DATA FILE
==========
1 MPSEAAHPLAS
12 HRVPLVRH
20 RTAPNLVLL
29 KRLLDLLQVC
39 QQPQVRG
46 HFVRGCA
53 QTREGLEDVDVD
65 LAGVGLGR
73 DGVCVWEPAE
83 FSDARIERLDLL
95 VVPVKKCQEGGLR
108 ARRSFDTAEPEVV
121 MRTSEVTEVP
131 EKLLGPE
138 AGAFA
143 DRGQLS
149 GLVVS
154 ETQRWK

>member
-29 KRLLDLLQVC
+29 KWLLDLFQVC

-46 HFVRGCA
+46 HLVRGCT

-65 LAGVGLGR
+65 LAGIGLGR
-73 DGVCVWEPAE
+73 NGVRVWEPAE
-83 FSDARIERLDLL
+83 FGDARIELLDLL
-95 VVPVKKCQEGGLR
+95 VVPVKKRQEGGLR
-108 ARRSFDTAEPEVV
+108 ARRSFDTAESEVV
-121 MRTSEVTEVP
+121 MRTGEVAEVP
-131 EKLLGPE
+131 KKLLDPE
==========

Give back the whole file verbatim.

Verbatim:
1 MPSEAAHPLAS
12 HRVPLVRH
20 RTAPNLVLL
29 KRLLDLLQVC
39 QQPQVRG
46 HFVRGCA
53 QTREGLEDVDVD
65 LAGVGLGR
73 DGVCVWEPAE
83 FSDARIERLDLL
95 VVPVKKCQEGGLR
108 ARRSFDTAEPEVV
121 MRTSEVTEVP
131 EKLLGPE
138 AGAFA
143 DRGQLS
149 GLVVS
154 ETQRWK

>member
-29 KRLLDLLQVC
+29 KWLLDLFQVC

-46 HFVRGCA
+46 HLVRGCT

-65 LAGVGLGR
+65 LAGIGLGR
-73 DGVCVWEPAE
+73 NGVRVWEPAE
-83 FSDARIERLDLL
+83 FGDARIELLDLL
-95 VVPVKKCQEGGLR
+95 VVPVKKRQEGGLR
-108 ARRSFDTAEPEVV
+108 ARRSFDTAESEVV
-121 MRTSEVTEVP
+121 MRTGEVAEVP
-131 EKLLGPE
+131 KKLLDPE